Advanced language learners often demonstrate relative ease in everyday conversation, so our interaction with them can blind us to more basic skills they have yet to master. Here are five such skills and suggestions for helping advanced students to acquire them:
- The alphabet. Ask your advanced students to recite the alphabet and you may be surprised how many find it difficult to do so, especially those whose native languages have completely different writing systems. In a previous posting, I encouraged practice with letter names. (Filed under “Pronunciation”. Spell-it-Out Survey.) Equally important is knowing the sequence of the letters in the alphabet. Students will encounter items in alphabetical order in numerous resources, so to save time and avoid frustration they should know the alphabet from A to Z. You might consider posting the alphabet on a classroom wall and change its position from time to time so that students take notice of it. Have students do an online search for the English alphabet song. Encourage them to learn it.
- Numbers. Of course your advanced students can count from 0 to one million. But what about reading numbers with decimals and fractions? Try using statistics to spark conversation. Each student can have a turn reading from a collection of interesting statistics and the class may comment freely on each one.
- Proper greetings and closings in letters/ e-mail. It may be surprising to learn how many advanced students of English begin each e-mail message with Hello! and avoid any form of closing, opting simply to type their name at the end. Review the traditional way to start a letter and discuss variations used in e-mail. List and discuss various closings, from formal to informal. Have students write two short messages to practice writing appropriate greetings and closings: one message should be sent to another classmate (have them “Cc” you) and a second should be sent to you.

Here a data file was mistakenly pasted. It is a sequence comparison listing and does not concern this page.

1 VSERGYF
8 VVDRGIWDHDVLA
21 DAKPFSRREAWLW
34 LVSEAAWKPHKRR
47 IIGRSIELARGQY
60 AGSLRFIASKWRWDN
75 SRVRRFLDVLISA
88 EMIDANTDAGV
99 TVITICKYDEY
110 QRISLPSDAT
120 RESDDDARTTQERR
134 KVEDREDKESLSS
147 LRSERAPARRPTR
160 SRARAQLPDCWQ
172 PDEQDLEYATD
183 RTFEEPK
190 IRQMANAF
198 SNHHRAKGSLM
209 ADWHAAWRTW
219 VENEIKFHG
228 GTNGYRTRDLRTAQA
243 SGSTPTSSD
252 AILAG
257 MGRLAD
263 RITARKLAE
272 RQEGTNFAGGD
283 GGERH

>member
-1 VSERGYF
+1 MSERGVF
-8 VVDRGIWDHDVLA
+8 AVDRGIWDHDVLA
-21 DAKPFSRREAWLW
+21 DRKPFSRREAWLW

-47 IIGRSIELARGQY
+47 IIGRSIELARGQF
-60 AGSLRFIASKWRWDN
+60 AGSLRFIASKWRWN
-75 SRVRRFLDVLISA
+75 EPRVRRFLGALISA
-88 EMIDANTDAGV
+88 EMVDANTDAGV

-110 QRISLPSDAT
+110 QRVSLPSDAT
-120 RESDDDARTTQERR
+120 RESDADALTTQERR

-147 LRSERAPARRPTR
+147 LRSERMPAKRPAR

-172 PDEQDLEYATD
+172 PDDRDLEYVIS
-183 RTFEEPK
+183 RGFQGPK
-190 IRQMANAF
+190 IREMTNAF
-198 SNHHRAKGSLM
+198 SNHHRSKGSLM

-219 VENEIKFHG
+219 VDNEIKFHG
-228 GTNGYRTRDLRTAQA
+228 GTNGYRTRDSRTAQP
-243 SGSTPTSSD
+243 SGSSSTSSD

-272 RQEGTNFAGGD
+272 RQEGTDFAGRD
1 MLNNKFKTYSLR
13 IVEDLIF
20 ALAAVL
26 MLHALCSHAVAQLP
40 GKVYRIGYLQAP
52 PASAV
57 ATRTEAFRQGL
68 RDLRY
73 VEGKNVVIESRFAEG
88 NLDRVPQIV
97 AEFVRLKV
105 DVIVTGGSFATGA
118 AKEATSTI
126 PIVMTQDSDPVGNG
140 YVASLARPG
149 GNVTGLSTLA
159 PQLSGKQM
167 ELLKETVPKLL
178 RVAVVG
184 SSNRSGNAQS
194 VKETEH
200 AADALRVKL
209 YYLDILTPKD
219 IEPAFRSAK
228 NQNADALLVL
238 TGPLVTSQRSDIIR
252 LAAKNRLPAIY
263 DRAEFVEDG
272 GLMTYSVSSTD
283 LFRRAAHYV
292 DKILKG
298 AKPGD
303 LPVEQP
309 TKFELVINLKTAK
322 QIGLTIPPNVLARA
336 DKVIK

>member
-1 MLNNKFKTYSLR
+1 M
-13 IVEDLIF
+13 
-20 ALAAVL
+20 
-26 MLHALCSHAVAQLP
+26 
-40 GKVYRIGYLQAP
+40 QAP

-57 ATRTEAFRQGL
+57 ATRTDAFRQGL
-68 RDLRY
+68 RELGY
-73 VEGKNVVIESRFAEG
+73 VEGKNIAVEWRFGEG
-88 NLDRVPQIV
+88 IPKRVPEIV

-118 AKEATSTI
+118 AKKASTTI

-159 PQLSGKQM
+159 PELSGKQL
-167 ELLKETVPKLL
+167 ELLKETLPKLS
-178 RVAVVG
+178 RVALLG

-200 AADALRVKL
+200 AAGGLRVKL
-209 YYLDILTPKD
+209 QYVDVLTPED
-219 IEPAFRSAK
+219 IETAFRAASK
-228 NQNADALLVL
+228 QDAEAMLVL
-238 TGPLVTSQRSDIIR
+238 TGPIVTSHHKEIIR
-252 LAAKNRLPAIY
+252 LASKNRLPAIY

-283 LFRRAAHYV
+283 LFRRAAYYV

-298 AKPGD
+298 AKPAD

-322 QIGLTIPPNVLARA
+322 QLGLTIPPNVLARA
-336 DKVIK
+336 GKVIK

- Titles and forms of address. Be sure your advanced students can use titles appropriately in writing in speaking. Do they know what the abbreviations are for Doctor, Professor, and the like? Do they know when to say Miss and when to say Ma’am? My podcast on addressing strangers can supplement your instruction.
- Phone etiquette. Sometimes the lack of knowledge of common expressions takes me by surprise when I hear foreign friends and acquaintances speak because these people are otherwise so very fluent in English. Take for example, the phone response: “This is she.” Or “This is he.” Instead, I hear foreigners identify themselves to callers, saying: “That’s me.” Try creating some role play to practice phone etiquette such as how to identify oneself or how to state that another person is not able to take a call. My podcast on this topic can supplement your instruction.